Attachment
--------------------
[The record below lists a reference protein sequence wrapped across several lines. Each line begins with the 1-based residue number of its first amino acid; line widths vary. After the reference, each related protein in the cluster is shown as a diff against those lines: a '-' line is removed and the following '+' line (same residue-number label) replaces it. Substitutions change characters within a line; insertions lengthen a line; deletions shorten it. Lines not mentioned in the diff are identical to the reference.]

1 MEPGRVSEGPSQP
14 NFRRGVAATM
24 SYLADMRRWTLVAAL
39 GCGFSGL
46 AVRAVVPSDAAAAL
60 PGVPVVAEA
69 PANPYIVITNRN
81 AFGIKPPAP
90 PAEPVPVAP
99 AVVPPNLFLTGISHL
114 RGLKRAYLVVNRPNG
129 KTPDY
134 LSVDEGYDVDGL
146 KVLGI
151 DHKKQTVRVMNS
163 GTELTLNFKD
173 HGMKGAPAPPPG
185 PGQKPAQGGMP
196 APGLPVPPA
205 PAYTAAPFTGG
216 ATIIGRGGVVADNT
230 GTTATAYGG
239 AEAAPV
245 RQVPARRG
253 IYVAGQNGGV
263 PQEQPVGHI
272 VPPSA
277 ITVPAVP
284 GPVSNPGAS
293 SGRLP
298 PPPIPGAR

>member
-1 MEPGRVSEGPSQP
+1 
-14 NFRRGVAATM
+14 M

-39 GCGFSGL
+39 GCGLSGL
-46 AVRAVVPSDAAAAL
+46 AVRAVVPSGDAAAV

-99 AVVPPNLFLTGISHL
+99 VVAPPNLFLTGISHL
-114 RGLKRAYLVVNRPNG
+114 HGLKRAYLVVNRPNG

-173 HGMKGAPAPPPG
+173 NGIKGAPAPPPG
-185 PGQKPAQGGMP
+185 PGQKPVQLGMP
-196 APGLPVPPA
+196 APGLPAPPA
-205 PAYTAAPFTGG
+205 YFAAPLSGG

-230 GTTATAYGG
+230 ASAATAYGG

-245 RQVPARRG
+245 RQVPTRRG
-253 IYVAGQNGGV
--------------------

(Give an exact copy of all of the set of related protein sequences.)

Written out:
[The record below lists a reference protein sequence wrapped across several lines. Each line begins with the 1-based residue number of its first amino acid; line widths vary. After the reference, each related protein in the cluster is shown as a diff against those lines: a '-' line is removed and the following '+' line (same residue-number label) replaces it. Substitutions change characters within a line; insertions lengthen a line; deletions shorten it. Lines not mentioned in the diff are identical to the reference.]

1 MEPGRVSEGPSQP
14 NFRRGVAATM
24 SYLADMRRWTLVAAL
39 GCGFSGL
46 AVRAVVPSDAAAAL
60 PGVPVVAEA
69 PANPYIVITNRN
81 AFGIKPPAP
90 PAEPVPVAP
99 AVVPPNLFLTGISHL
114 RGLKRAYLVVNRPNG
129 KTPDY
134 LSVDEGYDVDGL
146 KVLGI
151 DHKKQTVRVMNS
163 GTELTLNFKD
173 HGMKGAPAPPPG
185 PGQKPAQGGMP
196 APGLPVPPA
205 PAYTAAPFTGG
216 ATIIGRGGVVADNT
230 GTTATAYGG
239 AEAAPV
245 RQVPARRG
253 IYVAGQNGGV
263 PQEQPVGHI
272 VPPSA
277 ITVPAVP
284 GPVSNPGAS
293 SGRLP
298 PPPIPGAR

>member
-1 MEPGRVSEGPSQP
+1 
-14 NFRRGVAATM
+14 M

-39 GCGFSGL
+39 GCGLSGL
-46 AVRAVVPSDAAAAL
+46 AVRAVVPSGDAAAV

-99 AVVPPNLFLTGISHL
+99 VVAPPNLFLTGISHL
-114 RGLKRAYLVVNRPNG
+114 HGLKRAYLVVNRPNG

-173 HGMKGAPAPPPG
+173 NGIKGAPAPPPG
-185 PGQKPAQGGMP
+185 PGQKPVQLGMP
-196 APGLPVPPA
+196 APGLPAPPA
-205 PAYTAAPFTGG
+205 YFAAPLSGG

-230 GTTATAYGG
+230 ASAATAYGG

-245 RQVPARRG
+245 RQVPTRRG
-253 IYVAGQNGGV